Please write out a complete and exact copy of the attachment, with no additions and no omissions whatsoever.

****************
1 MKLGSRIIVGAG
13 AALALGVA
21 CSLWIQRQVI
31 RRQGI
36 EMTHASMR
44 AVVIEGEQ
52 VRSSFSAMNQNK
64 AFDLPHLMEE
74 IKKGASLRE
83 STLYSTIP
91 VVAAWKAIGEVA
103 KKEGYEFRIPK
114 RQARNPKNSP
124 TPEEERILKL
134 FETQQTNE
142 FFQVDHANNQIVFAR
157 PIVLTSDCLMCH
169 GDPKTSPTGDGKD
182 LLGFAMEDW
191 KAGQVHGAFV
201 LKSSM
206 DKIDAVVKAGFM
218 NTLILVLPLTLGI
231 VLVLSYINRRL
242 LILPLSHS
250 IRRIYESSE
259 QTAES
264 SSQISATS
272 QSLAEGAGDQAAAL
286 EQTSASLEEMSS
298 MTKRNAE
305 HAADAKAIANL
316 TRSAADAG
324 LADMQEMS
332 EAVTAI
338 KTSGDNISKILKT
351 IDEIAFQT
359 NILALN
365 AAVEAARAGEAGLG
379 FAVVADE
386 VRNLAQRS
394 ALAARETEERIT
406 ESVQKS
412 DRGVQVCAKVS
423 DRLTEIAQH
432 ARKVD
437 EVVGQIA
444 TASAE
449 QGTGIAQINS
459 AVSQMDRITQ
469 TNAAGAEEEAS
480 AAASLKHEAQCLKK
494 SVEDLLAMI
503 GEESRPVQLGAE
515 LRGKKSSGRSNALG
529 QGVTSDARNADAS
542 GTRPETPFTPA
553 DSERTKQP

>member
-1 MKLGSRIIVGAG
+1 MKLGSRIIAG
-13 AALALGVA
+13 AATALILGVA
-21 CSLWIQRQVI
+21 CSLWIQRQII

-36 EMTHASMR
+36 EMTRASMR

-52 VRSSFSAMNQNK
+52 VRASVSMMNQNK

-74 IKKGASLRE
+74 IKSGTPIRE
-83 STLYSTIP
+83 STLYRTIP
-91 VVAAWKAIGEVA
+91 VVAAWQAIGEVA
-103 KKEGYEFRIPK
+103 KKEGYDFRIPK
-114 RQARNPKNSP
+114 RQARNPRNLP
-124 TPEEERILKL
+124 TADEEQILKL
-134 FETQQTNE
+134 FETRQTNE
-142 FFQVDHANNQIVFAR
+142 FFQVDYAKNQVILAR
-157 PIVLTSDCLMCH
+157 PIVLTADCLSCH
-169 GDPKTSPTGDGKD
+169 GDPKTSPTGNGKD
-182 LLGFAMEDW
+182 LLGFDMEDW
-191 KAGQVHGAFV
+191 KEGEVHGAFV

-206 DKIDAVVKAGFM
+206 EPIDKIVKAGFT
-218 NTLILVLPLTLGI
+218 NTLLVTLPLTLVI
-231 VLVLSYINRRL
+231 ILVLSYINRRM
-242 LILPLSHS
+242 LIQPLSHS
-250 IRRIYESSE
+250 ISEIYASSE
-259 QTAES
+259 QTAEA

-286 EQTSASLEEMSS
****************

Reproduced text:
1 MKLGSRIIVGAG
13 AALALGVA
21 CSLWIQRQVI
31 RRQGI
36 EMTHASMR
44 AVVIEGEQ
52 VRSSFSAMNQNK
64 AFDLPHLMEE
74 IKKGASLRE
83 STLYSTIP
91 VVAAWKAIGEVA
103 KKEGYEFRIPK
114 RQARNPKNSP
124 TPEEERILKL
134 FETQQTNE
142 FFQVDHANNQIVFAR
157 PIVLTSDCLMCH
169 GDPKTSPTGDGKD
182 LLGFAMEDW
191 KAGQVHGAFV
201 LKSSM
206 DKIDAVVKAGFM
218 NTLILVLPLTLGI
231 VLVLSYINRRL
242 LILPLSHS
250 IRRIYESSE
259 QTAES
264 SSQISATS
272 QSLAEGAGDQAAAL
286 EQTSASLEEMSS
298 MTKRNAE
305 HAADAKAIANL
316 TRSAADAG
324 LADMQEMS
332 EAVTAI
338 KTSGDNISKILKT
351 IDEIAFQT
359 NILALN
365 AAVEAARAGEAGLG
379 FAVVADE
386 VRNLAQRS
394 ALAARETEERIT
406 ESVQKS
412 DRGVQVCAKVS
423 DRLTEIAQH
432 ARKVD
437 EVVGQIA
444 TASAE
449 QGTGIAQINS
459 AVSQMDRITQ
469 TNAAGAEEEAS
480 AAASLKHEAQCLKK
494 SVEDLLAMI
503 GEESRPVQLGAE
515 LRGKKSSGRSNALG
529 QGVTSDARNADAS
542 GTRPETPFTPA
553 DSERTKQP

>member
-1 MKLGSRIIVGAG
+1 MKLGSRIIAG
-13 AALALGVA
+13 AATALILGVA
-21 CSLWIQRQVI
+21 CSLWIQRQII

-36 EMTHASMR
+36 EMTRASMR

-52 VRSSFSAMNQNK
+52 VRASVSMMNQNK

-74 IKKGASLRE
+74 IKSGTPIRE
-83 STLYSTIP
+83 STLYRTIP
-91 VVAAWKAIGEVA
+91 VVAAWQAIGEVA
-103 KKEGYEFRIPK
+103 KKEGYDFRIPK
-114 RQARNPKNSP
+114 RQARNPRNLP
-124 TPEEERILKL
+124 TADEEQILKL
-134 FETQQTNE
+134 FETRQTNE
-142 FFQVDHANNQIVFAR
+142 FFQVDYAKNQVILAR
-157 PIVLTSDCLMCH
+157 PIVLTADCLSCH
-169 GDPKTSPTGDGKD
+169 GDPKTSPTGNGKD
-182 LLGFAMEDW
+182 LLGFDMEDW
-191 KAGQVHGAFV
+191 KEGEVHGAFV

-206 DKIDAVVKAGFM
+206 EPIDKIVKAGFT
-218 NTLILVLPLTLGI
+218 NTLLVTLPLTLVI
-231 VLVLSYINRRL
+231 ILVLSYINRRM
-242 LILPLSHS
+242 LIQPLSHS
-250 IRRIYESSE
+250 ISEIYASSE
-259 QTAES
+259 QTAEA

-286 EQTSASLEEMSS